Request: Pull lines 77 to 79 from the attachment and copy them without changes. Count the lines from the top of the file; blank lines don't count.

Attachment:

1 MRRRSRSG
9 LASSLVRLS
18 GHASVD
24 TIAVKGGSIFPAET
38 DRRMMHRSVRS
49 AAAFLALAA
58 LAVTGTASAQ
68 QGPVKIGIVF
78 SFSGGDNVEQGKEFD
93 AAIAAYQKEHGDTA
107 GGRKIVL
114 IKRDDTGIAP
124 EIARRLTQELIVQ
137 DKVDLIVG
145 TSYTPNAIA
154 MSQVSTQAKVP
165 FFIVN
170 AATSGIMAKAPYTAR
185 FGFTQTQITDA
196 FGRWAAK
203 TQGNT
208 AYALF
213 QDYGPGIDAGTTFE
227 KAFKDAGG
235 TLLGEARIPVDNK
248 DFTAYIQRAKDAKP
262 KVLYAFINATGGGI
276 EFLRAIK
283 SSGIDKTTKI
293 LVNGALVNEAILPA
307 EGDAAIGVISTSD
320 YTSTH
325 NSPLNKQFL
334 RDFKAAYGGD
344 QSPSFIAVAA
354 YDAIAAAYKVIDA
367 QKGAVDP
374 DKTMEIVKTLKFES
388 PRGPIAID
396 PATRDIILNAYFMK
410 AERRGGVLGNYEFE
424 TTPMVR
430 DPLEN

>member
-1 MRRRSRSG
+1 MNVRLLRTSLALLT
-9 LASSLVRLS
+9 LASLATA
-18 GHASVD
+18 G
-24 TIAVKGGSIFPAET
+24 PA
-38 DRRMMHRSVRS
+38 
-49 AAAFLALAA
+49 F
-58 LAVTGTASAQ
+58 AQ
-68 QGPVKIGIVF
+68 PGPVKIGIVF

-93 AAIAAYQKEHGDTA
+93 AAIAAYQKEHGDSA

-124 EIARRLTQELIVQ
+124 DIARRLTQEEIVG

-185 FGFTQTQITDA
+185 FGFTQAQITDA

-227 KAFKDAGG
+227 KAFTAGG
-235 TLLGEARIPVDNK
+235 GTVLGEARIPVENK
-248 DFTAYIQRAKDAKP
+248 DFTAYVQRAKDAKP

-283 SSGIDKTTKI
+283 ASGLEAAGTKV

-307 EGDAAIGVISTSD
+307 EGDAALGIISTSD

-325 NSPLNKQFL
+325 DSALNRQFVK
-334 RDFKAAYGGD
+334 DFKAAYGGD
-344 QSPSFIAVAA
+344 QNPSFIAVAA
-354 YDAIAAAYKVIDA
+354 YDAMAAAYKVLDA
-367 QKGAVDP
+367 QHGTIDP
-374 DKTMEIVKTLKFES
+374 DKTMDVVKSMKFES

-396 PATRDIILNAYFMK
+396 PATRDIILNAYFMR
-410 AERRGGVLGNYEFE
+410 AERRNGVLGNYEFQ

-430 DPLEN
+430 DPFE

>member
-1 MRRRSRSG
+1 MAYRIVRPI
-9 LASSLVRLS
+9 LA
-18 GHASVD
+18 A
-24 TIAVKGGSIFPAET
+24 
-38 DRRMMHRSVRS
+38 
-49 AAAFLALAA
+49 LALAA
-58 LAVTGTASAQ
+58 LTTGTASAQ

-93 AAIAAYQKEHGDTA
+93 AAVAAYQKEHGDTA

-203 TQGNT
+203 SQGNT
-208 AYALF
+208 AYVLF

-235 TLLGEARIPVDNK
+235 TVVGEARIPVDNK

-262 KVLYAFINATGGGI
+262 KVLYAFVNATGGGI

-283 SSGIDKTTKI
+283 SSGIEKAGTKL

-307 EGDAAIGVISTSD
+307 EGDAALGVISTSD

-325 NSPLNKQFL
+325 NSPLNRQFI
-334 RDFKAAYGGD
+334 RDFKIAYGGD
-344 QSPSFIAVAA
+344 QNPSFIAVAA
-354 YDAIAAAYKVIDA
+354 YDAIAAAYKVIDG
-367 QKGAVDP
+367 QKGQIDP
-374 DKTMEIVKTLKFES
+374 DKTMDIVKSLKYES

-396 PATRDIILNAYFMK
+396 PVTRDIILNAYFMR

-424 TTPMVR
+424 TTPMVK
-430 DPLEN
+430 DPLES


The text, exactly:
-325 NSPLNKQFL
+325 DSALNRQFVK
-334 RDFKAAYGGD